I know that the media loves finding white people in Youngstown and Canton to talk to about their personal lord and savior Donald Trump and repeat the economic anxiety arguments that elite pundits love to blab on about without any real evidence that they are true.
Now, trade agreements, deindustrialization, and indifference to the fate of unemployed workers from both Democrats and Republicans has absolutely led to political and cultural alienation, long-term poverty, and income inequality we haven’t seen for a century. But the real story here is not the white workers: it’s the non-white workers who, like with everything else in American life, have been disproportionately affected by all of this.
Black and Latino workers were more likely than Whites to lose manufacturing jobs as a result of U.S. trade policiesover the past 25 years, according to new research.
Although President Trump deliberately courted the White working class with his failed “Buy American, Hire American” campaign, Black and Latino workers suffered disproportionate economic harm by corporate offshoring following the enactmentof the North American Free Trade Agreement and the World Trade Organization agreement during the Clinton administration — trends that continued during Trump’s presidency as more manufacturing jobs disappeared, researchers found.
Researchers analyzed and matched government data on trade job loss with demographic data in a rare look at how purportedly race-neutral trade policies and agreements impact American workers of different races and ethnicities.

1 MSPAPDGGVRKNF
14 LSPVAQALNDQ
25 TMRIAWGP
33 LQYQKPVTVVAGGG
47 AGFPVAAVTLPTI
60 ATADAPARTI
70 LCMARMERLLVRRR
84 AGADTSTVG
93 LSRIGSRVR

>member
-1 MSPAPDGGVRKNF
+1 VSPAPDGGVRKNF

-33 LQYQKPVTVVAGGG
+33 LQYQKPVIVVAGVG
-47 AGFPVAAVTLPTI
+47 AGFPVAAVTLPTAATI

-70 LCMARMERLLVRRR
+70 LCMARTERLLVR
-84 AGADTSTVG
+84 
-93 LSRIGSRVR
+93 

Not only were Black and Latino factory workers more likely to lose their jobs, they were also less likely to find new employment, said the report by Public Citizen, a nonprofit corporate and government watchdog. When they did manage to secure work, they faced larger pay cuts than White workers with similar educational backgrounds.
“The conventional wisdom created by Trump was a narrative of White working-class voters being the only injured party hurt by trade,” said Lori Wallach, director of Public Citizen’s Global Trade Watch who co-wrote the report with research director Daniel Rangel. “In fact, working-class people of all races and ethnicities got slammed by our trade policies, but the data show it’s Black and Latino workers who have suffered the heaviest damage.”
Since 1993, the government provided 3.2 million workers with extended unemployment and retraining benefits under its Trade Adjustment Assistance program after certifying their jobs were lost to trade. But government data show millions more manufacturing jobs have been lost: More than 60,000 U.S. factories have closed during this time, and net manufacturing employment has dropped by 4.5 million — accounting for nearly 1 out of every 4 manufacturing jobs.
Black and Latino workers are overrepresented in the manufacturing sectors hit hardest by trade, including offshoring and imports, such as auto and steel, furniture, textiles and garments, and electrical appliances as well as customer service call centers, the report found. Wages in the manufacturing sectors have also stagnated in the past 25 years.
But to talk about these issues in this way, not only in the mainstream media but in the class first left publications such as Jacobin, would about race, not class, and therefore not worth a discussion.